I think if I was doing it again I'd try using all Marscapone cheese instead of the Marscapone + Cream Cheese that recipe recommends; the tiramisu was a little heavy and not really as cheesy as it could have been, and I suspect that using only Marscapone would fix that. I'm also curious about the Marsala; either Marsala or some good rum sounds like it'd improve the recipe.
I'll have to try making Tiramisu again sometime with a mixture of elements from both these recipes. Thanks for the interesting post :-)
i thought there were no eggs in a teramisu because it was uncooked and could cause illness. mabybe i din't read enough or something. i alsop read that you can use just about any cake to make this dish and not just ladyfingers.
Joined: 10 May 2005 Posts: 1620 Location: Austin, TX (USA)
Posted: Thu Nov 10, 2005 1:30 am Post subject:
It is common to find tiramisu recipes with and without eggs, with and without ladyfingers, etc.
I guess it's safe to say that traditionally (if you can call three decades a tradition), tiramisu is served with cooked eggs in the form of zabaglione and with ladyfingers.
I have of course seen sponge cakes and genoise instead (perhaps a blending of zuppa inglese with tiramisu?) and many recipes leaving out eggs for fear of salmonella. Several recipes in recent cookbooks have been pushing nearly raw eggs, but I don't think they add substantially to the texture or flavor. My Simple Tiramisu recipe does not use eggs at all, while this one does (in the zabaglione).
Love your approach to cooking! The strong espresso flavor probably depends on the beans used (espresso coffee in Italy is a blend of different types of beans). Sometimes in the USA they roast the beans too much until they get that "burned" taste that gives the coffee a very bitter flavor. Either you have to find a coffee shop that carry the good espresso or you have to buy an espresso machine and make it yourself using Italian coffee. I make my espresso myself.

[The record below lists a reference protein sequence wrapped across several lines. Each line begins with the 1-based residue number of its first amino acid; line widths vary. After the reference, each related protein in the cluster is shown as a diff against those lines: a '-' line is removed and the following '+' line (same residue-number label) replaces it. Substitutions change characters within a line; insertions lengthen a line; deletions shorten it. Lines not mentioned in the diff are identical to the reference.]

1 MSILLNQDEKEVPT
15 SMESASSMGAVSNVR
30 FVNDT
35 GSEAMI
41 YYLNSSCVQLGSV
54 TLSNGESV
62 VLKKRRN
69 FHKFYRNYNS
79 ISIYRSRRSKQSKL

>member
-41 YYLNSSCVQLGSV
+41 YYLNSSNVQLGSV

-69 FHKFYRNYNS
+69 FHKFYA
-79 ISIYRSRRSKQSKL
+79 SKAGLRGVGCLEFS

Regarding my recipe, it was posted before my research on the tiramisu', and I have to admit that there are few differences from the one published by Capnist in their book and signed by Alba Campeol (the owner of Le Beccherie).
1. They don't put sugar in the coffee. As I said before, Italian espresso is generally not as bitter as the American one.
2. They don't put liquor in the cream.
3. They use raw eggs.
Their procedure is the same. I will have to change the text on my pages to reflect these differences, sice I cannot claim my recipe is the original one, but I will stick with my recipe for the folllowing reasons:
1. I don't want the coffee flavor to be too bitter.
2. The liquor in the cream gives a distinct and richer flavor of zabaglione.
3. I don't want to risk salmonella using raw eggs.
My compliments for your great blog!
Anna Maria Volpi
I forgot one point.
4. They don't use whipped cream or whipped egg whites either.
The differences between the original recipe and my recipe don't depend only on the personal taste but also on the conditions. Let me clarify again the different points:
Item 1. You need sugar in the coffee if your coffee is too bitter (American espresso). Also, some ladyfingers sold here (the Italian ones) are not very sweet and I add sugar in this case. Some French ladyfingers have a sugar glaze and are sweeter. I don't add sugar in this case. I normally use the French ladyfingers because they soak much better. The Italian ones are bigger, and sometimes they are too soft outside and remain dry in the center, and you have to increase the quantity of coffee.
Item 2. They don't put liquor in the cream, but you need more liquid in the cream for two reasons. Mascarpone in Italy is very very soft and creamy (and sweet). In the US (at least in Los Angeles where I live) I find mascarpone harder than cream cheese. You need the cream to be little more liquid. and....
Item 3. You need some liquid to cook the egg/sugar custard. They beat raw egg yolks and sugar only instead (salmonella problem). I guess if you don't want to use liquor in the custard you could add some coffee instead of the liquor.
Item 4. Adding whipped cream: Same as item 2: I need more creaminess to soften the American mascarpone cheese. Also you don't need to beat the mascarpone cheese in Italy to make it creamy at all: it is very fluffy.
I hope I clarified what happened. I will post the original recipe and change my article later when I will update my site.
I would like to thank you for your great Tiramisù recipe. I tested it this weekend on some guests and it was just wonderful.
Let me just give two little remarks: for simplicity you may replace Espresso by simple soluble coffee (Nescafé for instance). Adding a little shot of Amaretto (e.g. Disaronno) to the coffee gives it a slight blend of almond, which harmonizes very well with the other ingredients.
This recipe has becaming almost a forum... Nice!
I know that much has been said but I wanted to share some of my secrets with you. Some of my Italian friends tell me that I make the best tiramisu they had ever eaten.
Secrets? Just these:
1 - I use raw eggs
2 - I use whipped egg whites, one more that egg custard (¿?)
3 - I use just a bit of cofee flavored liquor on the cofee
4 - I add a few lemon drops to the mascarpone and also just a bit of salt (NaCl?)